The Fortress REVIEW: Lee Byung-hun shines in this bleak period drama

The Fortress REVIEW: Lee Byung-hun shines in this bleak period drama

0 comments 📅25 October 2017, 12:46

Director: Hwang Dong-hyuk
Release: 19 October 2017 (London East Asia Film Festival)
From: CJ Entertainment
Format: Theatrical Release
Age Rating: TBC

As dawn breaks over the barracks of the fortress city of Namhansanseong, Minister for the Interior Choi Myung-kil (Lee Byung-hun) consorts with King Injo (Park Hae-il) as a group of angry officials watch on. With the threat of the Qing army looming over their heads, and a harsh winter already taking its toll on the patrolling guards, Choi hopes he can persuade the King to negotiate with the invaders, but Officer Kim Sang-hun (Kim Yun-seok) argues they should stand and fight. The fate of the country rests on the words of these two men, both desperately trying to convince their lord to follow their advice over the other’s — and so the scene is set for Hwang Dong-hyuk’s bleak period drama The Fortress.

Based on both real events and a novel by Kim Hoon, The Fortress retraces the steps of the doomed stand of Korea’s Joseon kingdom against the Qing dynasty, which had recently been established and demanded fealty from Joseon. The insurrection was first fought with words and then swords, even still the Joseon people decided to stand firm against the Qing army before being all but dragged out of their fortress. In Dong-hyuk’s retelling the Joseon officials bicker amongst themselves over everything, believing that any willingness to negotiate would just be seen as weakness. Choi believes that the way to peace is through compromise, but he’s scorned at every turn and it’s only when things go horrifically wrong that they start to listen.

It’s the ramifications of these political debates that is the focus of the film, and the result is a high-stakes game of persuade the king and appease the enemy that keeps the audience on their toes. But, because of their importance to the overall story, these interactions end up dominating the film and give very little time to fight scenes or other characters. While this is not necessarily a bad thing, it does mean that a lot of time is dedicated to meetings and debates. Lee Byung-hun’s performance as Office Choi does help to keep things interesting as it’s through his raw emotions that he is able to present the character’s humility and desire for peace successfully. This is also a more humble role for him to take on, but he plays it with such veracity that it’s a joy to watch.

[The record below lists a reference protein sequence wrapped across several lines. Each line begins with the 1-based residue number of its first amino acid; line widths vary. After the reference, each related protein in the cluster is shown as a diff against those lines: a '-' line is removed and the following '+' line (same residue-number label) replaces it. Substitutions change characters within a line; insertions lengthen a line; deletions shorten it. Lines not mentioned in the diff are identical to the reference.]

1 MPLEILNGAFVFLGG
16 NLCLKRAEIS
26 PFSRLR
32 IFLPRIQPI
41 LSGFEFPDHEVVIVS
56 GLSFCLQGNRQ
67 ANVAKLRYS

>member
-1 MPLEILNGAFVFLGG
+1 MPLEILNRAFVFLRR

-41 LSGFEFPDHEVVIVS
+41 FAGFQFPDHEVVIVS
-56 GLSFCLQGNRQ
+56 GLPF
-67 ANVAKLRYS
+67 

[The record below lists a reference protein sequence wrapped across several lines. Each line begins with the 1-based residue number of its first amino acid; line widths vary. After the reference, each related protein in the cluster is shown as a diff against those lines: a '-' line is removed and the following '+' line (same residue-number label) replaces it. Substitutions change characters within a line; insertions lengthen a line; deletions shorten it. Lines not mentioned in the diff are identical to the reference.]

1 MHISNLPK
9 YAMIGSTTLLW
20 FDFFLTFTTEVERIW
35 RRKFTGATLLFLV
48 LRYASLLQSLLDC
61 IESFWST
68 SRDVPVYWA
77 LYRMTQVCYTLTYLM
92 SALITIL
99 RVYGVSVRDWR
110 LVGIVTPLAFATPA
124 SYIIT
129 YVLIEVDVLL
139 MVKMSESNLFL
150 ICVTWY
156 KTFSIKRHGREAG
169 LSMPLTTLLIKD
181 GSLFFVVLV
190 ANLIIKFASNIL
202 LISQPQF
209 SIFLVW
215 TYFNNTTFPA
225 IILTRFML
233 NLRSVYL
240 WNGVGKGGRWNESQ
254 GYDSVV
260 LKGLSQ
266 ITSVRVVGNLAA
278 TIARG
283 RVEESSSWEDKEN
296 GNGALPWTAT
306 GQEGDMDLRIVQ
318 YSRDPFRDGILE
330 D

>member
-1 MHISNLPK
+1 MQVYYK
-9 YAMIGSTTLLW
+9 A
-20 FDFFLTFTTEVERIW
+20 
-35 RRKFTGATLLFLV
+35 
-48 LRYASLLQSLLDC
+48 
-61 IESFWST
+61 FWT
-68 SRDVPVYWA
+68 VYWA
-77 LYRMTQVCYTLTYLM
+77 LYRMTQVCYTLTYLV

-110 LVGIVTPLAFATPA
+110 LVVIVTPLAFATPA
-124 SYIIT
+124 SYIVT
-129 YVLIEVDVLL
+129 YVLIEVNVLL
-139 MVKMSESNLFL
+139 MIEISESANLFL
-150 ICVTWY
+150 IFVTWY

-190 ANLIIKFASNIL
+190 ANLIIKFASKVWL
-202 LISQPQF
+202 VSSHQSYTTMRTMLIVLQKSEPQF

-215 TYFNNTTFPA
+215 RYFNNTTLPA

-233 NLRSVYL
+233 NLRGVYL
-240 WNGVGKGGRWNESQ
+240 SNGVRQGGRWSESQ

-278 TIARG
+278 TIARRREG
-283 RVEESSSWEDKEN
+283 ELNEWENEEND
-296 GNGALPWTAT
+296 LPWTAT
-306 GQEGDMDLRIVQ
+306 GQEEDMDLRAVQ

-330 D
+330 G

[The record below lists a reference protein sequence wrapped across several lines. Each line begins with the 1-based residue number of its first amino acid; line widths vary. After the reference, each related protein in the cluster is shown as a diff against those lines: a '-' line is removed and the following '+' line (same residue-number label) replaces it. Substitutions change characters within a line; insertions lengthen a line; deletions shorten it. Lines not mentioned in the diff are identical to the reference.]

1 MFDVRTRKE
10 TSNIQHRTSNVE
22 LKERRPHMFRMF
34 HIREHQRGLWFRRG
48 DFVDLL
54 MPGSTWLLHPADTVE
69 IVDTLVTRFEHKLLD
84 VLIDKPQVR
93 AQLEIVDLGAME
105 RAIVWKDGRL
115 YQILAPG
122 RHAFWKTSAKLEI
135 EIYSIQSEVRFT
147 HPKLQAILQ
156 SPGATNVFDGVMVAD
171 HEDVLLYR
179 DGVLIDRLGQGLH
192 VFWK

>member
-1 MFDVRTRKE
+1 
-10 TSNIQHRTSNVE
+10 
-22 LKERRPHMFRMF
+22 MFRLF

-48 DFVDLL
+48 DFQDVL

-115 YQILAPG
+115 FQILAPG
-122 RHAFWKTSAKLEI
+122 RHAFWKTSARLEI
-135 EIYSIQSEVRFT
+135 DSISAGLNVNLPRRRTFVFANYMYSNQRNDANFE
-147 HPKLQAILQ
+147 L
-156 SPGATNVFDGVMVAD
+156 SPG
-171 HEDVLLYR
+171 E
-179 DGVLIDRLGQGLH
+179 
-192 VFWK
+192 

Given the story’s origins it shouldn’t be surprising that this is a markedly bleak period drama, everything that can go wrong does go wrong and because of this it’s difficult to know how to feel about the whole thing. It’s vexing how the noblemen are unable to see how their decisions are hurting their people, like Blacksmith Seo Nal-shwe (Ko Soo) whose life is torn apart by the war, and the consistent setbacks they face is hard to watch when you realise how many deaths could have been prevented had things gone a different way. Of course, with hindsight, anything seems possible, but this is still something worth noting. Despite this, Hwang Dong-hyuk has created an intense period drama that’s rife with political intrigue and powerful fight scenes, and this, combined with the excellent cast, makes The Fortress a stand out Korean production.

Review by Roxy Simons


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